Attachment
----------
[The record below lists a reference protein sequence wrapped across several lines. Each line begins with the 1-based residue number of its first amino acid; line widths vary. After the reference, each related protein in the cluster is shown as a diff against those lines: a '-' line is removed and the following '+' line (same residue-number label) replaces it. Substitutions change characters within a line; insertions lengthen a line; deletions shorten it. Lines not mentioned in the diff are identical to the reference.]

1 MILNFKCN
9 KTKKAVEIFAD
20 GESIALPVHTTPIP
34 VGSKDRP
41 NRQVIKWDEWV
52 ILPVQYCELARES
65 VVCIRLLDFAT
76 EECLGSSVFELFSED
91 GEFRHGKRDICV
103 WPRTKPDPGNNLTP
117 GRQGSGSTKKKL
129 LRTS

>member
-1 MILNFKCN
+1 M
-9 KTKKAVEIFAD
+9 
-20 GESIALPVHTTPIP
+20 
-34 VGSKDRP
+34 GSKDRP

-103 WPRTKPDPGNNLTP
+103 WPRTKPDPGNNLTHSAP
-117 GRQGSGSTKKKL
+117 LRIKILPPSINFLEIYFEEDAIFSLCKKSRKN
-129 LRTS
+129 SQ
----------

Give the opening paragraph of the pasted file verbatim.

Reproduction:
[The record below lists a reference protein sequence wrapped across several lines. Each line begins with the 1-based residue number of its first amino acid; line widths vary. After the reference, each related protein in the cluster is shown as a diff against those lines: a '-' line is removed and the following '+' line (same residue-number label) replaces it. Substitutions change characters within a line; insertions lengthen a line; deletions shorten it. Lines not mentioned in the diff are identical to the reference.]